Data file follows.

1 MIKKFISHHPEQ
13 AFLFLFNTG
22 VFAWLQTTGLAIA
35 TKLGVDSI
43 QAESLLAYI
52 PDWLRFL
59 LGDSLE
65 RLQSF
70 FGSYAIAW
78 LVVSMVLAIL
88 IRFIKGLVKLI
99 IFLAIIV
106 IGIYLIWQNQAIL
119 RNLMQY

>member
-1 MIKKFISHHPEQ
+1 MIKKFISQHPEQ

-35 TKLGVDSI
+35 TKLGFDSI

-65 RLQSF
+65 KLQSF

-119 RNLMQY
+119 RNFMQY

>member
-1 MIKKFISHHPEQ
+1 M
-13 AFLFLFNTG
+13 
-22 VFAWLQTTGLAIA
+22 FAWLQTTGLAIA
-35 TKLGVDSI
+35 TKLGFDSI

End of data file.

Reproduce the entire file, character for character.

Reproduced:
1 MIKKFISHHPEQ
13 AFLFLFNTG
22 VFAWLQTTGLAIA
35 TKLGVDSI
43 QAESLLAYI
52 PDWLRFL
59 LGDSLE
65 RLQSF
70 FGSYAIAW
78 LVVSMVLAIL
88 IRFIKGLVKLI
99 IFLAIIV
106 IGIYLIWQNQAIL
119 RNLMQY

>member
-1 MIKKFISHHPEQ
+1 MIKKFISQHPEQ

-35 TKLGVDSI
+35 TKLGFDSI

-65 RLQSF
+65 KLQSF

-119 RNLMQY
+119 RNFMQY

>member
-1 MIKKFISHHPEQ
+1 M
-13 AFLFLFNTG
+13 
-22 VFAWLQTTGLAIA
+22 FAWLQTTGLAIA
-35 TKLGVDSI
+35 TKLGFDSI